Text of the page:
Salt water and Hydrogen Peroxide (Cathode):

Pour salt into boiling water, stir in salt until it is no longer dissolving.  After it has cooled, pour this water into the canister connected via salt bridge to the mud and slurry. Add some hydrogen peroxide, to oxidize the water.  Leave the cap slightly open, or drill a hole at the top of the container to let aeration occur.


Resistance and Voltage:

Attach a 220 ohm resistor at the end of the anode wire. Measure current with multimeter. After a day you should be getting anywhere from 0.5 V to 1 V of electricity.


Repeat the above steps for three MFC’s.


Illumination and Contemplation:

After you have successfully constructed three MFC’s, connect them in series, meaning connect positive wire of one MFC to the negative wire of the next, until you have only one positive and one negative end. Connect the loose positive and negative wire to a low voltage LED (1.5 V or 2.1V) to illuminate a shrine that consists of objects, images, or text that have some meaning or importance to you. Consider the energy that is coming from your kitchen scraps or market scraps, as microbes in the mud consume the food and release charged ions.


Energy Discussion:

If you have the chance to invite people to participate in making or viewing your new MFC system, I encourage you to talk about the pathway that the energy takes within the system and beyond what you may know about all of the elements in the MFCs. Here are some questions that you could consider: Where does the energy originate? How do plants store energy from the earth and light? How do microorganisms break down organic molecules to produce energy? What is energy?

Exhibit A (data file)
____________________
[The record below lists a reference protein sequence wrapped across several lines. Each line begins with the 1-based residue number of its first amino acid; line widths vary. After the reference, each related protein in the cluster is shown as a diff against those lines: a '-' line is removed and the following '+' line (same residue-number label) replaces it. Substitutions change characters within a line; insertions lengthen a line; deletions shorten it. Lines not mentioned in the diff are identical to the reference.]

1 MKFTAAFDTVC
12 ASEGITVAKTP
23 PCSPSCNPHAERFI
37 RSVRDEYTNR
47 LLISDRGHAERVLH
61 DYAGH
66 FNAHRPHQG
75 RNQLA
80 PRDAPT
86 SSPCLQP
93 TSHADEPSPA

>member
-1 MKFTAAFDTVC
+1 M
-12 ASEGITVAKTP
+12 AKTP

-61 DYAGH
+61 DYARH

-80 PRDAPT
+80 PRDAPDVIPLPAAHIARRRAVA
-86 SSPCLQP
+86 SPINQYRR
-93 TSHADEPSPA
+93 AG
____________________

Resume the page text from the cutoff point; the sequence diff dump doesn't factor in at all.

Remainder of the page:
Collaboratively develop questions about the implications of the microbial fuel cell. What questions do you start to ask?


Try drawing some of the ideas you have about energy in the MFCs. How do you imagine it?


Branding MFCs

Print out Biodiamond Energy Icons and adhere them on the MFCs. Now your MFC project has become an extension of the Biodiamond Energy Project!


Document your Microbial Fuel Cells and shrines, and send them back to the site blog with any comments or ideas you have had in the process of making them.





Resources consulted:



 Arnau Ávila, Luis Jorge. “Trozos: El estomago de la ciudad.” Mexicanisimo. Editorial Paralelo 21. Web Jan 10, 2010.


Bonilla, Armando. “Presenta el IPN nuevo biodigestor para producir energía”. La Cronica, Sept 8, 2009. Web. Nov 27th, 2010.


Bonilla, Armando. “Producirán bioetanol con los residuos de la Central de Abasto”. La Cronica, Dec 10, 2009. Web. Nov 27th, 2010.


Snider, Gene (site name: egbertfitzwilly). “Make a Microbial Fuel Cell (MFC)- Part I”. Instructibles. Web. March 22, 2011.


Guzman, Jessica. “Recuperan gas de basura orgánica: Dispositivo creado en el IPN también sirve para producir composta”. El Universal, Sept 8, 2009. Web. Nov 27th, 2010.


“Historia de la Central de Abasto”. Es Mas.com. EsMas, March 8, 2008. Web. Nov 27th, 2010.


Logan, Bruce. “Building a Two Chamber Microbial Fuel Cell”.  Microbial Fuel Cells. Penn State. Web. Feb 28, 2011.


Rosas, Valente. “Explosión daña 200 casas en Nezahualcóyotl”. El Universal. October 28, 2010.


“Residual Energy”.  Residual: Artistic Interventions in the City. Residual, 2010. Web. Nov 27, 2010.


Superflex. Supergas: Don’t Waste Waste. 2010. Web. Nov 27, 2010.


Wilkie, Dr. Ann C. “Biogas: A Renewable Fuel”. Feb 5th, 2010. University of Florida. Web. Nov 27, 2010.